Relevance of alkalinity, pH and carbon dioxide in the survival and growth of Litopenaeus vannamei (Boone 1931) in a biofloc system

Author: Plinio Schmidt Furtado (Currículo Lattes)
Supervisor: Dr Wilson Francisco Britto Wasielesky Junior
Co-supervisor: Dr Luis Henrique da Silva Poersch

Abstract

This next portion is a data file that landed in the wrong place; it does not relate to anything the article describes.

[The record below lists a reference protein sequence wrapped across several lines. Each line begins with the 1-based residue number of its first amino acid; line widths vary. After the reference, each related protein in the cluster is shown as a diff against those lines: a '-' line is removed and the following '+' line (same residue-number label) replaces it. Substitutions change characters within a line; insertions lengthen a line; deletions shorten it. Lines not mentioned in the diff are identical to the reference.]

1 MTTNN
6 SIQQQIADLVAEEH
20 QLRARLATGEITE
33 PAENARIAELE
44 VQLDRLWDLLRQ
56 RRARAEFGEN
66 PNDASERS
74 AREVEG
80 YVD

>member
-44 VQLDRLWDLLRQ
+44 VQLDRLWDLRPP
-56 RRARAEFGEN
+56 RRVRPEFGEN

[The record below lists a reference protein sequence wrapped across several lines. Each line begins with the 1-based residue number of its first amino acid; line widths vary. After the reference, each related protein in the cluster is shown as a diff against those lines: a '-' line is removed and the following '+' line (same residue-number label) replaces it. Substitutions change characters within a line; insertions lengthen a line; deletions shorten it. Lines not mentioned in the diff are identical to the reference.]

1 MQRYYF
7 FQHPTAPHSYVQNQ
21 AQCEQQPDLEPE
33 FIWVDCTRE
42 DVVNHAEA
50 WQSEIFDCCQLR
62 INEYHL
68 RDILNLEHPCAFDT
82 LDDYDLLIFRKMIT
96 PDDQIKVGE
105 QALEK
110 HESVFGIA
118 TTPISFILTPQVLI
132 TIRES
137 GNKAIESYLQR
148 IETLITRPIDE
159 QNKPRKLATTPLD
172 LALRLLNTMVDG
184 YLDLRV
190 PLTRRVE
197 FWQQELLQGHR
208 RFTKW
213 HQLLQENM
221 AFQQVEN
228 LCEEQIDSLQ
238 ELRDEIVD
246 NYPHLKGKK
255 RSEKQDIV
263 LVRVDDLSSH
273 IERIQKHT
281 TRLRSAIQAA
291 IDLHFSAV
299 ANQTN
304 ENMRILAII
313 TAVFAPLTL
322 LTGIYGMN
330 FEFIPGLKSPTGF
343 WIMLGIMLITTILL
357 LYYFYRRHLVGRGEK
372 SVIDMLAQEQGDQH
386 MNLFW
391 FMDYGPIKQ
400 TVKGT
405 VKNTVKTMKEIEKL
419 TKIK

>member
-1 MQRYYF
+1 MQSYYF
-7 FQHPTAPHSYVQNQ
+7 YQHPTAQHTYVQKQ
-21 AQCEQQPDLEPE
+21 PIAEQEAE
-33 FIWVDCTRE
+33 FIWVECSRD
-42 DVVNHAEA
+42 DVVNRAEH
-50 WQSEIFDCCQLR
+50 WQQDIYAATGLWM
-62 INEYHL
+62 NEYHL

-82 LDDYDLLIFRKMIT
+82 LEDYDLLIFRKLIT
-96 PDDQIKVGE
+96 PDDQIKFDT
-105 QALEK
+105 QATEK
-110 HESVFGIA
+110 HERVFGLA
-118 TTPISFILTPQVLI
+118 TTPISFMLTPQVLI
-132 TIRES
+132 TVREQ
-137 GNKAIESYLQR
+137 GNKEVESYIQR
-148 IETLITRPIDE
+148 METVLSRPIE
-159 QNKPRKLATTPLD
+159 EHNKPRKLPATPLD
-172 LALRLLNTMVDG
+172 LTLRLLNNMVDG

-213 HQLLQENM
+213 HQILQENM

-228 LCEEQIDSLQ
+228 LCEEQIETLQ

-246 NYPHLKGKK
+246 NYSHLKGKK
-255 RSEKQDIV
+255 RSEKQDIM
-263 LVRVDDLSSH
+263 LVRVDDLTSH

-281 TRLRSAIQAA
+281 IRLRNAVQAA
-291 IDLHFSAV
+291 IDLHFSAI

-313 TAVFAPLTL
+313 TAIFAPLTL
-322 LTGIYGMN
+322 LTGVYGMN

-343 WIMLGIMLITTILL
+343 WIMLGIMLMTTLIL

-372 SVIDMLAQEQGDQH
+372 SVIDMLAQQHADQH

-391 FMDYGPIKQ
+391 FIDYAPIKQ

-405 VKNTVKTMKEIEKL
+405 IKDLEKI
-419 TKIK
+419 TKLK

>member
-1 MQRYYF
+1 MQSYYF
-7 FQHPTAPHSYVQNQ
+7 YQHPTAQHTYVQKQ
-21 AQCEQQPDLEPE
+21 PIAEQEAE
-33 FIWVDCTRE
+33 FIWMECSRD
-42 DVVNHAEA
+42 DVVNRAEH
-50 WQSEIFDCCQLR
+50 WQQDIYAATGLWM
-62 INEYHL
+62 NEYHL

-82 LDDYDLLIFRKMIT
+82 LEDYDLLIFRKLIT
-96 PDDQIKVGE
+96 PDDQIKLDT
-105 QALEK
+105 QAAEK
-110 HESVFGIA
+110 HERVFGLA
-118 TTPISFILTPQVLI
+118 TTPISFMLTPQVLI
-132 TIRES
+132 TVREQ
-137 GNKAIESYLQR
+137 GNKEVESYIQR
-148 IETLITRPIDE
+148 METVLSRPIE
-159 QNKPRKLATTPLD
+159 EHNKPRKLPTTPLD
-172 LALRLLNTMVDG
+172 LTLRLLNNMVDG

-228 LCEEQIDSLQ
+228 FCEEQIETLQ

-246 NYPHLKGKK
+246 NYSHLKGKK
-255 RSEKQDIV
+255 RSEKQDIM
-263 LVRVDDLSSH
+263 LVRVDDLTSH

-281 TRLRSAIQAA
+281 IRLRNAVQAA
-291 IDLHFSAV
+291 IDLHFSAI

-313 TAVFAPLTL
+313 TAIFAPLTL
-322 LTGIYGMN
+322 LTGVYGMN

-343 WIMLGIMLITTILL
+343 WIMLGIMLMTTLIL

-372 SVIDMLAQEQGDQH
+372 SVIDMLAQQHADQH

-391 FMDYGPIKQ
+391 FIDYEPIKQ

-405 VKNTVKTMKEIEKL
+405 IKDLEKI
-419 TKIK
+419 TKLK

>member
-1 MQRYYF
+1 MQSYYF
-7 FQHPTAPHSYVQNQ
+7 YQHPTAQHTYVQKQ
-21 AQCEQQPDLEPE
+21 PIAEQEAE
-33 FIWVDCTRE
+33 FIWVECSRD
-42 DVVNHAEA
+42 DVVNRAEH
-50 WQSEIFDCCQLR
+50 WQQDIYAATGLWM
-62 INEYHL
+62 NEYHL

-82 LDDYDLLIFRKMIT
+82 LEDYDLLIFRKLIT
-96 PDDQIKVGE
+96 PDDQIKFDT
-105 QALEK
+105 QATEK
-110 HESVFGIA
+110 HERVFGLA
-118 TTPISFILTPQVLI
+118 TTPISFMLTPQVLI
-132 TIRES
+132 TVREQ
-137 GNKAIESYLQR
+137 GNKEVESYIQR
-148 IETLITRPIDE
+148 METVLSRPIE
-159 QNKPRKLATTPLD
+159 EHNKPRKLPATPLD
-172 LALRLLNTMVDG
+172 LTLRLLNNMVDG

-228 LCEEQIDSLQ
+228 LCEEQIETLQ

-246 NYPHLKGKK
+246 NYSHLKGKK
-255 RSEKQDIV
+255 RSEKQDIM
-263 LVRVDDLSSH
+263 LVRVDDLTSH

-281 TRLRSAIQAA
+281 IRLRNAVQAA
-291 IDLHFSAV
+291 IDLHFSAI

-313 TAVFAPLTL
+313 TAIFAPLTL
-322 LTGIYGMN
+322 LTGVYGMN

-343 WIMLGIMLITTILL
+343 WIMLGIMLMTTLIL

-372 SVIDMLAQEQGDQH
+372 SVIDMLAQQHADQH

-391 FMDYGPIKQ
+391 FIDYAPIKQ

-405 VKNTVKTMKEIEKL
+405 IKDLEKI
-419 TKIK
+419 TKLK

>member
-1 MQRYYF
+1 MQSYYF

The cultivation of aquatic organisms in systems without water renewal that use high stocking densities, strong aeration and predominantly aerobic and heterotrophic biota, forming microbial flakes is called biofloc technology (BFT). These systems are considered biosafety and allow to increase the productivity of cultivation due to the nutritional supplement provided by bioflocs. As there is no renewal of water during cultivation and the water can be reused for several production cycles, there is a reduction in the levels of alkalinity and pH, and there may also be an accumulation of carbon dioxide (CO2), resulting from respiratory processes shrimp and bioflocs. Changes in the quality of farming water generate stress and reduce the growth and responsiveness of the immune system,affecting the survival of the shrimp. This work seeks to improve the cultivation techniques of Litopenaeus vannamei in biofloc systems without water renewal, understanding and correcting the concentrations of carbon dioxide, alkalinity and pH. To this end, five experiments were carried out at the marine aquaculture station at the Federal University of Rio Grande (EMA-FURG-Brazil) and one at the Universidad Nacional Autónoma de México (UMDI-Sisal-UNAM): 1. Determination of the lethal level of acid pH and basic (pH50-96h) and evaluation of the sublethal effect of pH on oxidative stress parameters in juveniles of L. vannamei; 2. Determination of the lethal concentration and safety level of carbon dioxide for juveniles of L. vannamei; 3.Verification of CO2 concentrations in different crop densities and suspended solids when the aeration system fails and hydrogen peroxide (H2O2) is applied as an oxygen source in the BFT system; 4. Evaluation of the effect of CO2 on oxygen consumption of L. vannamei juveniles grown in BFT system; 5. Evaluation of the effect of different concentrations of alkalinity on water quality parameters, on the formation of bioflocs and on the zootechnical performance of L. vannamei grown in BFT system; 6. Determination of the best dosage of calcium hydroxide (Ca (OH) 2) in the parameters of water quality and zootechnical performance of L. vannamei grown in BFT system. In the experimental conditions described in chapter 1, the pH50 96 h acid and basic pH were 4.04 and 9.58 for juveniles of L. vannamei.Regarding the oxidative stress test, we found that shrimp exposed to both pH 4.5 and pH 9.5 showed an imbalance in the activity of antioxidant enzymes. In Chapter 2, we found the LC50 values ​​and 95% confidence limits at 24, 48, 72 and 96 h were 130.05 (104.2-162.1), 77.2 (73.8-80.02 ), 69.65 (65.47-74.32), 59.12 (53.08-66.07) mg/L of CO2, respectively. Thus, the safety level calculated for L. vannamei was 5.9 mg/L CO2. In chapter 3 we verified that the CO2 concentrations increased with the increments of biomass and total suspended solids over time, reaching sublethal CO2 values ​​for the shrimp. In chapter 4 there was an increase in oxygen consumption of juveniles at concentrations of up to 60 mgCO2/L and a reduction in oxygen consumption at concentrations of 95,150 and 300 mgCO2/L followed by symptoms of anesthesia and mortality. In Chapter 5, it was possible to form bioflocs with alkalinity values ​​above 70 mgCaCO3/L and pH above 7.38. However, the best nitrification rates and best zootechnical performance occurred in treatments with higher alkalinity. In chapter 6 for the correction of alkalinity, pH and CO2, dosages of 0.05 g/L of calcium hydroxide can be applied or daily applications between 10 and 20% of the amount of feed offered to the shrimp. The results obtained may help the daily life of shrimp producers in BFT systems.

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